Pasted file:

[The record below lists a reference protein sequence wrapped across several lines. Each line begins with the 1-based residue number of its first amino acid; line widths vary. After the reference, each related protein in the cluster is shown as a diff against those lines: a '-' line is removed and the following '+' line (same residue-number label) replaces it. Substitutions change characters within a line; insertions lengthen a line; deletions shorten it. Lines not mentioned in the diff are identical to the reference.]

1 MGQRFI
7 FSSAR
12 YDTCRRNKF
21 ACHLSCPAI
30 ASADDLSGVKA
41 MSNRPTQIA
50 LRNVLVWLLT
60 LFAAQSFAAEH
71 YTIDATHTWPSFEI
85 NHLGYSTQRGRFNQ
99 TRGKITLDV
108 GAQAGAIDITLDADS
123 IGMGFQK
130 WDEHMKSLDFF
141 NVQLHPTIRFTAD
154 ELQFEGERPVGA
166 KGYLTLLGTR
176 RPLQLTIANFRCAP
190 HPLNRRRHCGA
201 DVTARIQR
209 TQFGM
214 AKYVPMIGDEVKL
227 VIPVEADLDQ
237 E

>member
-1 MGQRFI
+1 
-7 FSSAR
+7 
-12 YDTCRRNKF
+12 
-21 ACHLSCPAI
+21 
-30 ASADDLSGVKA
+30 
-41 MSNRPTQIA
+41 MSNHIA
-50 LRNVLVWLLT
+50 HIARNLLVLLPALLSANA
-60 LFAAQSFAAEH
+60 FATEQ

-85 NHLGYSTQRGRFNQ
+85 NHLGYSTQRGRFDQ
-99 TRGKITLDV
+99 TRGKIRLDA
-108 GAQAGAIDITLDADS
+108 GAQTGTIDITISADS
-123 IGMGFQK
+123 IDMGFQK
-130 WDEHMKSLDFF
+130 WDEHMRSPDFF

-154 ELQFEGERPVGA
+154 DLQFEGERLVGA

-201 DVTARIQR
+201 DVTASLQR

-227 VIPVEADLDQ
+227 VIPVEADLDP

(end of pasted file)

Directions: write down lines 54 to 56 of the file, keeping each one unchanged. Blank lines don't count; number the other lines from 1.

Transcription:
+154 DLQFEGERLVGA

-201 DVTARIQR
+201 DVTASLQR